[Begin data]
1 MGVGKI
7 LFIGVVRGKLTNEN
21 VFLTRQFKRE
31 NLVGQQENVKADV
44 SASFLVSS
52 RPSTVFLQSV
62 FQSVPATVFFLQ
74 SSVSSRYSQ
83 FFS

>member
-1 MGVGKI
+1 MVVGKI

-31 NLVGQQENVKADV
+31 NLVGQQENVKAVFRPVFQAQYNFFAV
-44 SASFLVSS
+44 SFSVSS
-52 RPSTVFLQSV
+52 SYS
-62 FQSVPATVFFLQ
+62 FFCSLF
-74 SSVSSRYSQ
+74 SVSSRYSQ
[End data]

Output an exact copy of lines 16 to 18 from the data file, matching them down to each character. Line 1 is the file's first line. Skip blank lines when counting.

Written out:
+44 SFSVSS
-52 RPSTVFLQSV
+52 SYS